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these are disparate countries with different resources and economies, but independence works for all of them. with all our resources and talent, independence will work for scotland too. it is up to us to show the people of scotland how. the scottish government is now restarting work to make sure the choice about our country's future is a fully informed one. no one is saying there won't be challenges to overcome. we will set these out openly and honestly. nothing will fall into our laps. but, like all countries, we face challenges whatever path we take. the question is this. which option, becoming independent or being governed by westminster, equips us best to meet these challenges? that was nicola sturgeon, the first minister of scotland, speaking earlier. the scotland correspondent james shaw spoke to me earlier and explained how the idea of a new independence referendum for scotland would be
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received by borisjohnson. it is quite well— known her relationship with borisjohnson is, i suppose you would have to say, a frosty one. that was something that she acknowledged during the speech. i think she said, you know, it was clear that boris johnson was not her best friend, not her favourite person, and the same might apply to him when he was thinking about her. perhaps there is significance in that line of argument, suggesting there needs to be cooperation to achieve what the snp wants, and comparing it to what the different administrations around the uk have achieved during the covid crisis. but there is a big problem with that, and the problem essentially is that boris johnson has said that he is not minded to allow the scottish government to hold an independence referendum any time soon, perhaps within the next decade or longer. and that is an obstacle which it is really hard for nicola sturgeon to get round. she has to carry on convincing her supporters, members of the snp, delegates at this conference, this virtual conference, that hasjust finished, that there is a possibility
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of achieving the goal that they want to see as soon as possible. and so it is very hard when you have that point of view of the uk government, but she made the case that, looking around europe, you can see other small nations that have been successful, and she suggested that was a possible future for scotland. so essentially what she was saying was that there could be an independence referendum by the end of 2023, that's what she hopes — covid permitting, as she put it, in other words that the pandemic is over and not really affecting people's lives — but she said that by the end of this parliamentary term in 2026 that is when she would want to see a referendum. james shaw speaking earier. murdo fraser is the shadow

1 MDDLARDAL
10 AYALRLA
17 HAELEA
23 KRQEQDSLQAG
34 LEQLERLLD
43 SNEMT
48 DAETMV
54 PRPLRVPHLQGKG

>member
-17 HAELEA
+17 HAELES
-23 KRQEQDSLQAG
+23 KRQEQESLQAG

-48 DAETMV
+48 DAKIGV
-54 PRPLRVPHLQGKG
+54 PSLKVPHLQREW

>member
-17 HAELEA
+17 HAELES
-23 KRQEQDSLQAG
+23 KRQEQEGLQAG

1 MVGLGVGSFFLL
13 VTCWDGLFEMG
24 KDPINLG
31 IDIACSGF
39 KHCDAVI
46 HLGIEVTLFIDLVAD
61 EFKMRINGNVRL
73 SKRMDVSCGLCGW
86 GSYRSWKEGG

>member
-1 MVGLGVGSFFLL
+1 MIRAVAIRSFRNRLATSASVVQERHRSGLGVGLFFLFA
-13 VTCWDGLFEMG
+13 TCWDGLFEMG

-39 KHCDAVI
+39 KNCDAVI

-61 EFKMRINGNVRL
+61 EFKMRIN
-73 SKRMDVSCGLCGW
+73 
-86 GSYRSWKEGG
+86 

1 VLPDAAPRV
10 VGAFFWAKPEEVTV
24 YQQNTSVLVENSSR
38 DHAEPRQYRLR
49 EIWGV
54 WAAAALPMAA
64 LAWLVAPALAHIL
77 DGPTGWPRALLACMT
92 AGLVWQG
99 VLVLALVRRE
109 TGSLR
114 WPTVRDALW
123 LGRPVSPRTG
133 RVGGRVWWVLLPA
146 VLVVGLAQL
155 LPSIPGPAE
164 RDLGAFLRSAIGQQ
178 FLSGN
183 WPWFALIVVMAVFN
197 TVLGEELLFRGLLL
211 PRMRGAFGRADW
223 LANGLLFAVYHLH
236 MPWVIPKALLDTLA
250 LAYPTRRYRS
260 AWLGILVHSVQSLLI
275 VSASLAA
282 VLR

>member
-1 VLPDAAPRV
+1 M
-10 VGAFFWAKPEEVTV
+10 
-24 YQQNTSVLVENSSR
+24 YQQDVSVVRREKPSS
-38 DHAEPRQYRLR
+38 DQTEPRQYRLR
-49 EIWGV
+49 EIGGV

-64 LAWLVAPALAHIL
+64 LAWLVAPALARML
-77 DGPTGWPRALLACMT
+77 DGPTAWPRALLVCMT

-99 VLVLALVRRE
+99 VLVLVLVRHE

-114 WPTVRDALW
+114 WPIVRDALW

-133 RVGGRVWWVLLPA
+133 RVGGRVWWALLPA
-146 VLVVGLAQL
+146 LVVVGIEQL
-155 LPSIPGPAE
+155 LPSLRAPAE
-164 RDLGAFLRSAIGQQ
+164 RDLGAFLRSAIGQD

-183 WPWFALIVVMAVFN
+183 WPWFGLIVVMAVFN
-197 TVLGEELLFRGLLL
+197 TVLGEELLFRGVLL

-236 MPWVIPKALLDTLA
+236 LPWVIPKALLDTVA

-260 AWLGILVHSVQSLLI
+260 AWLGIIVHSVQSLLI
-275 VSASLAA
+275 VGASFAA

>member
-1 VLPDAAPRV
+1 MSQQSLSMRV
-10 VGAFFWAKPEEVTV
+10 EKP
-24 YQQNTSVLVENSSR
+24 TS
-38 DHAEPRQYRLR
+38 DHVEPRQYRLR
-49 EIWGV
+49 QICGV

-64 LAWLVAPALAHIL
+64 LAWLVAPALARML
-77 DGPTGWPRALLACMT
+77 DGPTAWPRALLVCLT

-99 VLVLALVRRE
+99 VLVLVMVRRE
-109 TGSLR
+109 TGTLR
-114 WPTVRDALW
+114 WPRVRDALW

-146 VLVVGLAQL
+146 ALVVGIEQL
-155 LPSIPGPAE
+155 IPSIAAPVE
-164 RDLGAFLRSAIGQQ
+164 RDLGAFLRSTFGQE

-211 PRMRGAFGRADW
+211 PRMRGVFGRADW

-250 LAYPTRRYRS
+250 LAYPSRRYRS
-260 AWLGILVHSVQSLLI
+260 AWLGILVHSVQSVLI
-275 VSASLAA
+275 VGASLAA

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covid recovery secretary dash thank you forjoining us and bbc news. looking at your twitter timeline, we havejust had bbc news. looking at your twitter timeline, we have just had the response to the spokesman. what is your response to what nicola sturgeon had to say?- your response to what nicola sturgeon had to say? very simple. now is not — sturgeon had to say? very simple. now is not the _ sturgeon had to say? very simple. now is not the time _ sturgeon had to say? very simple. now is not the time to _ sturgeon had to say? very simple. now is not the time to be - sturgeon had to say? very simple. i now is not the time to be discussing this. now is not the time to be discussing this there _ now is not the time to be discussing this. there are very serious challenges facing scotland today, not least — challenges facing scotland today, not least the very significant challenge of recovering from covid, and at _ challenge of recovering from covid, and at the — challenge of recovering from covid, and at the time of the election back in may— and at the time of the election back in may nicola sturgeon was very clear— in may nicola sturgeon was very clear that — in may nicola sturgeon was very clear that the priority, should she be re—elected as first minister, was to ensure _ be re—elected as first minister, was to ensure scotland's recovery from covid _ to ensure scotland's recovery from covid she — to ensure scotland's recovery from covid. she is now talking about holding — covid. she is now talking about holding another independence referendum within the next two years — referendum within the next two years i— referendum within the next two years. i saw one opinion poll mac in the last— years. i saw one opinion poll mac in the last few— years. i saw one opinion poll mac in the last few days that said that 'ust the last few days that said that just i7% — the last few days that said that just 17% of the scottish population support— just 17% of the scottish population support holding a referendum within that timescale —— one opinion poll in the _ that timescale —— one opinion poll in the last— that timescale —— one opinion poll in the last two days. this is not a priority— in the last two days. this is not a priority for— in the last two days. this is not a priority for scotland. there are far more _ priority for scotland. there are far more important things for its government to be getting on with and